Federal HomeBrewing Laws

Federal-Homebrewing-LawsThe 18th amendment was enacted in 1919, and made the sale, production & transportation of alcoholic beverages illegal in the United states for 14 years. Until in 1933, the 21st amendment  was established to repeal prohibition. You would assume that with prohibition repealed, Americans could once again exercise their right to brew their own beer, right?

Unfortunately,  It would take another 46 years for the federal government to finally address this oversight and legalize Americans right to homebrew beer again.

 

We’ve come along way…


Beer lovers and brewers had to fight for nearly a century to regain their right to brew after prohibition. Even though Homebrewing was made legal by the United States government in 1979, states still reserved the right to regulate the production of beer & spirits in whatever way they saw fit, leaving the the last state to finally make HomeBrewing legal as recently as July of 2013!

With each state able to adopt it’s own set of standards, we have been left with a varied landscape of all different levels of regulation and control of the production, transportation and consumption of homebrewed beverages. With more conservative states prone to adopt strict regulations on the % ABV beer that you are able to produce and even limiting the ability for homebrewers to transport their beer or consume it outside of the residence it was brewed.

 

Get Involved!


These types of overtly conservative laws make it difficult, if not impossible for any meaningful homebrewering community to survive in states where such archaic laws still exist. In a society where beer and spirits have become synonymous with social gatherings and celebrations of all kinds – It’s a shame that homebrewers are being isolated from competitions, tastings and  the social interaction and community that these types of events encourage.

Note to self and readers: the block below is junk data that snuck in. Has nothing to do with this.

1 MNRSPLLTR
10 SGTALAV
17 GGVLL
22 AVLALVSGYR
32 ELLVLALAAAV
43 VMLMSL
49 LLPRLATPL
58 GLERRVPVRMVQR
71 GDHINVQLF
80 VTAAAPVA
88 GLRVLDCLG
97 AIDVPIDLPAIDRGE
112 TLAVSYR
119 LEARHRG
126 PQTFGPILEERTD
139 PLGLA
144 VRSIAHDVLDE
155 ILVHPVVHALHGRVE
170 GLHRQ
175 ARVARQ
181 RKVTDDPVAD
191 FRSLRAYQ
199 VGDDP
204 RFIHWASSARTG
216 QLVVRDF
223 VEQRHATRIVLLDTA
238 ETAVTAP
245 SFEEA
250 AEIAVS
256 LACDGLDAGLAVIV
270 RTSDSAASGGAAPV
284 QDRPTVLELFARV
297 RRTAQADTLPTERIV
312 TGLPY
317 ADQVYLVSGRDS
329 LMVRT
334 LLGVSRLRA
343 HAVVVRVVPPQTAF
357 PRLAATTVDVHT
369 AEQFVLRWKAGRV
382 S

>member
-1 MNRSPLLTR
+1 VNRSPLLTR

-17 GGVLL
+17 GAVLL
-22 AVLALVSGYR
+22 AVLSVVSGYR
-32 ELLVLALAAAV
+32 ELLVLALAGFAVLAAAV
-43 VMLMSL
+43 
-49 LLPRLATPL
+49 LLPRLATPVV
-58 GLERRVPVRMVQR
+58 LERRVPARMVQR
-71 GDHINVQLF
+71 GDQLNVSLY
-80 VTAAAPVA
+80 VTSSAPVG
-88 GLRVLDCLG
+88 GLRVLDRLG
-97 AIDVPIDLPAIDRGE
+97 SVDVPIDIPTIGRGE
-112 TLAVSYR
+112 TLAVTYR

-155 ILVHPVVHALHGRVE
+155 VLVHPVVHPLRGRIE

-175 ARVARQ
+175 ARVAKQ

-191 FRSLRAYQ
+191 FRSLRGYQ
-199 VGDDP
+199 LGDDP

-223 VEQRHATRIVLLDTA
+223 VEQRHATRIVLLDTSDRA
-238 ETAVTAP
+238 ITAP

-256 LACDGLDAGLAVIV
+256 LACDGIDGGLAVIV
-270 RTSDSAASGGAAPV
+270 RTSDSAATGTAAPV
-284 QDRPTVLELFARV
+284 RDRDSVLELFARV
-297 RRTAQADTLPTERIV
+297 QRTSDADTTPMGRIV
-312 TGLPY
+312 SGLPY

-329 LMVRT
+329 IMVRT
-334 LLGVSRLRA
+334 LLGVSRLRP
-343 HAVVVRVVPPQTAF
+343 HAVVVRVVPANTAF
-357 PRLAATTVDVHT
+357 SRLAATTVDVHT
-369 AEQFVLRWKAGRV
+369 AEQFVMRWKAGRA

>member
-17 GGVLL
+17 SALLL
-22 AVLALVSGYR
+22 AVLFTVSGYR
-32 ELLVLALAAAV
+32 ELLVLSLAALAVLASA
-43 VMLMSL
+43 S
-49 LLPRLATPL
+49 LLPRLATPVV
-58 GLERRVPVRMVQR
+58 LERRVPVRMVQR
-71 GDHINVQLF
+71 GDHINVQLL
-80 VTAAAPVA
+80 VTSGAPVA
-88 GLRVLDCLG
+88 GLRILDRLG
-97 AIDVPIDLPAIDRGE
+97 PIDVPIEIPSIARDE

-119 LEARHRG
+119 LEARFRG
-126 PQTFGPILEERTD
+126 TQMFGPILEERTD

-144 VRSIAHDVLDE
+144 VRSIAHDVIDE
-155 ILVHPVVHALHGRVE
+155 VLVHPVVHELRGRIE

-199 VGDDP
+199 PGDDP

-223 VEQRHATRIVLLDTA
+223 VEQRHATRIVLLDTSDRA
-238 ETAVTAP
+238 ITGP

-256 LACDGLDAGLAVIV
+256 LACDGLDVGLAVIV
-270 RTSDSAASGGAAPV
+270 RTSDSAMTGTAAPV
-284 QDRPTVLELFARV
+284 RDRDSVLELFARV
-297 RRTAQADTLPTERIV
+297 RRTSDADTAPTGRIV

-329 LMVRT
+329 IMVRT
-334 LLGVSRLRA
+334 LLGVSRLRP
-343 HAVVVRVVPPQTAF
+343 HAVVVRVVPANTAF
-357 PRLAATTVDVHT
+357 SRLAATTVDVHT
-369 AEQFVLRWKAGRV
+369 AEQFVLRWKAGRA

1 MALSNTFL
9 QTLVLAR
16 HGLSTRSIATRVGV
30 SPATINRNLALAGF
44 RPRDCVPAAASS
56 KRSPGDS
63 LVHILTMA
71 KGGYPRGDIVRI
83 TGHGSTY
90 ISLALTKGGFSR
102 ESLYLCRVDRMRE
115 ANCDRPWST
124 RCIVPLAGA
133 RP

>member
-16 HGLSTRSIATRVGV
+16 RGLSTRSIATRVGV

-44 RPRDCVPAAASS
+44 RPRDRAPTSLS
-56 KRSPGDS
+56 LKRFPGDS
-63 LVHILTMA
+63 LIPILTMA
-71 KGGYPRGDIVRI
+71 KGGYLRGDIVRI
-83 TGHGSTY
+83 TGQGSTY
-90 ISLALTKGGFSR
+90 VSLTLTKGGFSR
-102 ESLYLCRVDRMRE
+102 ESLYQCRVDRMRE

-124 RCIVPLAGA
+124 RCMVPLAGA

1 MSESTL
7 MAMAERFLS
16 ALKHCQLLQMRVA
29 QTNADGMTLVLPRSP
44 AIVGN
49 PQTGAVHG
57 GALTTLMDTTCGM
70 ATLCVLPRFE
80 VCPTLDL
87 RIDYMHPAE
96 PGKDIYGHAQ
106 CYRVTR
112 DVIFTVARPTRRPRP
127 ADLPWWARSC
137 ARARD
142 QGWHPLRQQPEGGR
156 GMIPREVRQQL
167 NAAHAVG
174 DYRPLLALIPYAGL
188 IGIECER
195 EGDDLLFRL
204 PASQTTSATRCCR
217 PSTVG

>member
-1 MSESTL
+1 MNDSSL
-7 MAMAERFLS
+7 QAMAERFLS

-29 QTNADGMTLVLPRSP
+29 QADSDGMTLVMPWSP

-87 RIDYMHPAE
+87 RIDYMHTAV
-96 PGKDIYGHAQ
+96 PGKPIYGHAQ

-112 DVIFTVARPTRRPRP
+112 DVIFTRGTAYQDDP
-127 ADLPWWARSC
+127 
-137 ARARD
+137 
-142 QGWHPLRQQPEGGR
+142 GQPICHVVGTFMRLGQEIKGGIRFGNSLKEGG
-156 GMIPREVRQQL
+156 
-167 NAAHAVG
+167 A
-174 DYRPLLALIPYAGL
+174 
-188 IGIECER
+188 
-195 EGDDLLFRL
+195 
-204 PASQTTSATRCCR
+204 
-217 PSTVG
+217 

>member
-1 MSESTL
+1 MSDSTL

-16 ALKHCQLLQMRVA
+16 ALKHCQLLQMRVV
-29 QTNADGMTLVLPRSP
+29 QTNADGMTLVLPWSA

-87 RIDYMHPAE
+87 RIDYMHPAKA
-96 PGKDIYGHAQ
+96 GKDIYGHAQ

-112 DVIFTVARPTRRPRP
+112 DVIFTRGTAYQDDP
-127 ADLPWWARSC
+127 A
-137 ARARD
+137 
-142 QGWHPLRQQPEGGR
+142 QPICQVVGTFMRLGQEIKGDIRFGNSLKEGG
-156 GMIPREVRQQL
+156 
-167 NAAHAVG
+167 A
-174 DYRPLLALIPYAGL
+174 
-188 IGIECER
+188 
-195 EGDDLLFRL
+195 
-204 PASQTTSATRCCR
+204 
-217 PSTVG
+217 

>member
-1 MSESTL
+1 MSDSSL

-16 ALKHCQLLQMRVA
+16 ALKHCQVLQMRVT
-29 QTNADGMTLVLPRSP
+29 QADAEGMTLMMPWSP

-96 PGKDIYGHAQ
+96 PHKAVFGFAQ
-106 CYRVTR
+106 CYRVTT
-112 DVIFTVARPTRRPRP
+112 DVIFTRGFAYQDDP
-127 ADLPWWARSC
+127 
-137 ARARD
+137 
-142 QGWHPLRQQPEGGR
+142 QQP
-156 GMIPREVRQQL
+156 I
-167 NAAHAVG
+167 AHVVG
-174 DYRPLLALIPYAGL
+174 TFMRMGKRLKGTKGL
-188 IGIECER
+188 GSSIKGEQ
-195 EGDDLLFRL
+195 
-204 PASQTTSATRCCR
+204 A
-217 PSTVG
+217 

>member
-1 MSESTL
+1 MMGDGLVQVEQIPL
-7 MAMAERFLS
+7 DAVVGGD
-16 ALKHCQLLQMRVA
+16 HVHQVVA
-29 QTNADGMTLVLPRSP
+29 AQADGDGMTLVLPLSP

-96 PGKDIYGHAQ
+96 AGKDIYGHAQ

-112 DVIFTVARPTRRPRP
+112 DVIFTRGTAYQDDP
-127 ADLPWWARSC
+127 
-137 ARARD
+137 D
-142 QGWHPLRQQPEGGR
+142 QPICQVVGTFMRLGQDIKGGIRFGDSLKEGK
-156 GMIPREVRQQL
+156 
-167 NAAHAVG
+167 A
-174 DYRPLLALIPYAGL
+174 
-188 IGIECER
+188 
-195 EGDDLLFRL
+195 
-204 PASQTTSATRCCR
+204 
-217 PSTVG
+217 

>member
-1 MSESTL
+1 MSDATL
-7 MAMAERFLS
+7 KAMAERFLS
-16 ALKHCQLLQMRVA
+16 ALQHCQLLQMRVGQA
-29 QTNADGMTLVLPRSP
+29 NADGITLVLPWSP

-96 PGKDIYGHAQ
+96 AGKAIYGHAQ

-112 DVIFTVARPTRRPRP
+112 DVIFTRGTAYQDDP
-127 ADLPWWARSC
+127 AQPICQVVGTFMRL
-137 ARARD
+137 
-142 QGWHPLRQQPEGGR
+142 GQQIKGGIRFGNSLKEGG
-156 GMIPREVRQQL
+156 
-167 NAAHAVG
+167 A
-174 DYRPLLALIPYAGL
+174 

If you happen to live in one of these more restrictive states that still prohibit transportation and severly regulate production & consumption, I encourage you to seek out the resources available @ the HomeBrewers Association to educate yourself  and find out how you can contribute to change your local state laws so that you can enjoy the same freedom that fellow homebrewers already exercise in so many other states.

~Cheers

 

Frequently Asked Questions:


Can I Sell My HomeBrewed Beer?

Yes and No….

You must contact your states alcoholic beverage control commission and apply for a commercial brewery/winery license if you wish to sell any alcoholic beverages. The applications for such a permit typically detail a number of stringent requirements which must be met to qualify as a full fledged brewery/winery. So while it is legally possible, it’s not really feasible for most homebrewers.

**For more details, please contact your states ABC agency and ask for a brewery/winery permit application.

Is There A Limit To How Much Beer I Can Make?

The federal government has placed a limit of 100 gallons produced annually for “personal use”, and 200 gallons for households with 2 or more adults of drinking age.

Fun Fact! – 100 gallons averages out to about 1,000 bottles of beer per year, or 2.7 beers per day.

Do I Need A Permit to HomeBrew?

No.

As of July, 2013 – It is legal in every state to brew your own beer for personal use. (no permit required) However it should be noted, that individual state laws may still restrict things like the transportation and amount of alcohol that can be contained in home made beer, wine, mead & cider.

**Please check your state laws for more information.

Do I Need A Permit to Distill Liqour?

Yes.

You are required to obtain a permit to operate a distillery of any scale, even if it’s for home consumption & personal use. Generally speaking though, in actual practice permits are usually only granted if the distiller is seeking to open a commercial distillery.

What's the Highest ABV Beer I Can Brew?

While there are no Federal limitations in place, many states will place a restriction on the allowable ABV percentage of beer, typically ranging from 12% – 15% depending on the state.

**Please look up your state laws for exact figures.

Disclaimer: The above information regarding the rules and regulations in place by the US Federal government in regards to brewing beer & alcohol and all information related to the distribution & consumption thereof are to the best of my knowledge. While I have researched the topic thoroughly, I encourage you to seek additional validation where issues of legality are at stake.

Straight 2 The Pint